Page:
The first section of HF 471 reads: “Limitation on liability for negligently hiring or failing to supervise an employee, agent, or independent contractor convicted of a public offense. A cause of action shall not be brought against a private employer, general contractor, or premises owner solely for negligently hiring or failing to adequately supervise an employee, agent, or independent contractor, based on evidence that the employee, agent, or independent contractor has been convicted of a public offense as defined in section 701.2 .”
The corresponding section in ALEC’s sample bill: “Limitations on Liability for Hiring Employee or Independent Contractor Convicted of a Nonviolent, Non-sexual Offense. A cause of action may not be brought against an employer, general contractor, premises owner, or other third party for hiring an employee or independent contractor who has been convicted of a nonviolent, non-sexual offense.”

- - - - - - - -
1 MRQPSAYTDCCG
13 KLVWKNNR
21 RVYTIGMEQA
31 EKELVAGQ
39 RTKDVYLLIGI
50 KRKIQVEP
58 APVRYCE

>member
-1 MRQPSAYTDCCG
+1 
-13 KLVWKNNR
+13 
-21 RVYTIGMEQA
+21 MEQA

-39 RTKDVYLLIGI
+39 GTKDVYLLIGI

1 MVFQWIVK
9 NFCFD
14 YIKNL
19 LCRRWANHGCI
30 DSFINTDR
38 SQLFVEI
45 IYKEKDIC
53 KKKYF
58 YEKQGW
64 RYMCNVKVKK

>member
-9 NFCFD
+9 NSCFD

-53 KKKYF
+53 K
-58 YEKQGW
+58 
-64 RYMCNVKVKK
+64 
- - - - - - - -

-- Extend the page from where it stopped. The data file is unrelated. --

House File 268 provides another example. Also introduced last February, the bill requires the Iowa Department of Management create and maintain a searchable database containing budget, audit and financial information about the state’s school districts. ALEC, a well-known proponent of private and charter schools, introduced this idea in 2009 with its Public School Financial Transparency Act.